Back in mid-2015, Adidas (OTC:ADDY.Y) launched a five-year turnaround plan that called for faster production and rotation of its products, expanding its direct-to-consumer channels, and deeper engagement campaigns with its customers, retailers, and partners.

Those efforts paid off: Adidas' annual revenue rose 40% between 2015 and 2019, its gross margin expanded from 48.3% to 52%, and its operating margin rose from 6.5% to 11.3%. Adidas' stock has rallied roughly 260% over the past five years, easily outperforming its rivals Nike (NYSE:NKE) and Under Armour (NYSE:UA) (NYSE:UAA).

Adidas' recyclable Futurecraft.Loop shoes.

Image source: Adidas.

However, past performance never guarantees future gains, so let's take a fresh look at Adidas to see if it can continue generating robust returns over the next five years.

How did Adidas outperform Nike and Under Armour?

Nike and UA rely heavily on endorsements from professional athletes, but Adidas enlisted popular celebrities like Kanye West, who created its best-selling Yeezy shoes; Beyoncé, who developed a new line of signature footwear and apparel while relaunching her own Ivy Park brand; and Kylie Jenner, who promoted Adidas' Falcon sneakers.

Adidas foam-based "Boost Technology" soles also resonated with runners, and prompted Nike and UA to launch similar products. In short, Adidas developed new products faster, secured more creative partnerships, and locked in younger shoppers.

In Piper Jaffray's latest "Taking Stock with Teens" survey, Adidas was the third most popular footwear brand for teens behind Nike and VF Corp's Vans. Under Armour didn't even crack the top five. Much of Adidas' growth in North America, where it generated 8% constant currency sales growth last quarter, seemingly came at the expense of Under Armour, which posted a 2% sales decline in the region last year.

Adidas also adopted similar strategies in China, enlisting Chinese celebrities and launching bold new collections inspired by Chinese culture. Those aggressive localization efforts generated a 15% jump in its Chinese revenue last year.

Short-term pain, long-term gains

Adidas expects 2020 to be a "very painful year" as the COVID-19 crisis shuts down its retail stores and disrupts its supply chains. It expects to offset some of that pain with the growth of its e-commerce business, which generated 35% annual sales growth in the first quarter as shoppers pivoted from its brick-and-mortar channels to online ones.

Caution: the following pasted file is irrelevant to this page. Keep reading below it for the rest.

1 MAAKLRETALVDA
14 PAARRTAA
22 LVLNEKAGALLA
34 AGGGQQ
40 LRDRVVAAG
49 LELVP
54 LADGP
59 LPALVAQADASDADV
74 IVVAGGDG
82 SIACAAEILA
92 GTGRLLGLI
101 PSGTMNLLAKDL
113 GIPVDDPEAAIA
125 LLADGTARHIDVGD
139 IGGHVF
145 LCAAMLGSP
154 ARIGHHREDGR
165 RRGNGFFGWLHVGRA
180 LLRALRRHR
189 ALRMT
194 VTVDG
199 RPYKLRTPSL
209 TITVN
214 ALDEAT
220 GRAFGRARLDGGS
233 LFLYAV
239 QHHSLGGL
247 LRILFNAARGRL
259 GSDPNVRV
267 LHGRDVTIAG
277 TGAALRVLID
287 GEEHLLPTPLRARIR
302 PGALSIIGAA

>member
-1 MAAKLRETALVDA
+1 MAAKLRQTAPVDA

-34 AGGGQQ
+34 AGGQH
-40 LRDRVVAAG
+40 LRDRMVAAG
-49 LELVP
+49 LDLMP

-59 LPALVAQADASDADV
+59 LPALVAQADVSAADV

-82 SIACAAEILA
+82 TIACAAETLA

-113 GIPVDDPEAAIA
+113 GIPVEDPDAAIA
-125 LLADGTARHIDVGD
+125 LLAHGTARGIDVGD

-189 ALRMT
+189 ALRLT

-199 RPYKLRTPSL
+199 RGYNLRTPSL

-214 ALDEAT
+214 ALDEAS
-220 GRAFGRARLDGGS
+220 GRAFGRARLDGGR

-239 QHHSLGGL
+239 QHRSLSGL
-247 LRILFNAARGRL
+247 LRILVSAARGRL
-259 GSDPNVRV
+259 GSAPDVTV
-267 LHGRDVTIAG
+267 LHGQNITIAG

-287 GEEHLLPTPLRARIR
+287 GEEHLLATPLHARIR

Adidas' Futurecraft.Loop shoes.

Image source: Adidas.

Yet Adidas' revenue still fell 19% annually during the first quarter, and it anticipates another 40% drop in the second quarter. Adidas didn't provide clear guidance for the full year, but analysts expect its revenue and earnings to decline 17% and 74%, respectively, followed by stronger growth in 2021.

We should take those long-term forecasts with a grain of salt, since the COVID-19 crisis remains unresolved and the economic fallout could significantly curb spending on discretionary goods. A supply glut in athletic shoes and apparel could also result in steep markdowns at its first-party stores and desperate clearance sales by other brick-and-mortar retailers.

In short, 2020 and 2021 will likely be challenging years for Adidas. During last quarter's conference call, CEO Kasper Rorsted declared the underlying trends in the sportswear market remained "equally good or even better in the medium term," but warned it needed to stabilize its business and "get to the medium term" first.

Rorsted said Adidas would make the "right decisions" when it comes to its expenses, but it wouldn't leave certain "attractive" markets behind and "be jeopardized or be punished for that in the next five years to come." Rorsted didn't elaborate further, but he was likely referring to the athleisure market, which Under Armour is notably avoiding, and its celebrity-backed and localized designs.

So where will Adidas be in five years?

Adidas hasn't unveiled a fresh five-year plan to succeed its current one yet, but it will likely focus on stabilizing its business in the aftermath of COVID-19, maintaining the pressure on Nike, UA, and other rivals as it controls its spending, and continuing the innovative strategies that have boosted its revenue and margins over the past five years.

Adidas probably won't replicate its gains from the past five years, due to the much tougher macro headwinds, but the stock should gradually rise over the next five years as it defends its growing niche against its industry peers.